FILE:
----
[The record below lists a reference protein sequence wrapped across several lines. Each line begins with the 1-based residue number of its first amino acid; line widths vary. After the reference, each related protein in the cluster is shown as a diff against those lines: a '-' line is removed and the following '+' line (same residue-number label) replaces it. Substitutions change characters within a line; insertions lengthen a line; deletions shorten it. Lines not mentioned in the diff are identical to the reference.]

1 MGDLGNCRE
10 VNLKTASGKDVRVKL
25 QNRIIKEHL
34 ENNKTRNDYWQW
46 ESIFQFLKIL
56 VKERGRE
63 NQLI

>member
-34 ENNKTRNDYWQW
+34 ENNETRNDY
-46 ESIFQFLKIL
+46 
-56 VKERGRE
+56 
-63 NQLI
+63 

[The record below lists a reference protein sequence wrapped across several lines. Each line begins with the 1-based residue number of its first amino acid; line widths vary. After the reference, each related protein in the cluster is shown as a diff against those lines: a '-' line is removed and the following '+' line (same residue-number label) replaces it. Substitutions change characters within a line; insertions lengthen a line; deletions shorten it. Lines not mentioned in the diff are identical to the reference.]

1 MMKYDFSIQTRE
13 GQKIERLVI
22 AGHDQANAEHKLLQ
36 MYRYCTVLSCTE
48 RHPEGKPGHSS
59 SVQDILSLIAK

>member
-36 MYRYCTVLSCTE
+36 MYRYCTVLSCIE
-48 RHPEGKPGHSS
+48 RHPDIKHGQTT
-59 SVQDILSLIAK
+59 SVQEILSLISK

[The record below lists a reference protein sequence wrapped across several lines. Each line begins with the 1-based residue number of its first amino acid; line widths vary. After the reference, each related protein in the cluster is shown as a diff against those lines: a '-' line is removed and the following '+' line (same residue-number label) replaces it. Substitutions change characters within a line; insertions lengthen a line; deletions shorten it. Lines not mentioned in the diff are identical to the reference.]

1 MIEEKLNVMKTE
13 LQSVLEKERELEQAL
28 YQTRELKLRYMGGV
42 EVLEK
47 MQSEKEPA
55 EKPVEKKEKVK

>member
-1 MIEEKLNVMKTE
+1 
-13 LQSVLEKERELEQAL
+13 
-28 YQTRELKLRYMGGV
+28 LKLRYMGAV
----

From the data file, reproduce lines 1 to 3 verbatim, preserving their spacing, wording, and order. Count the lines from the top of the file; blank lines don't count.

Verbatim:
[The record below lists a reference protein sequence wrapped across several lines. Each line begins with the 1-based residue number of its first amino acid; line widths vary. After the reference, each related protein in the cluster is shown as a diff against those lines: a '-' line is removed and the following '+' line (same residue-number label) replaces it. Substitutions change characters within a line; insertions lengthen a line; deletions shorten it. Lines not mentioned in the diff are identical to the reference.]

1 MGDLGNCRE
10 VNLKTASGKDVRVKL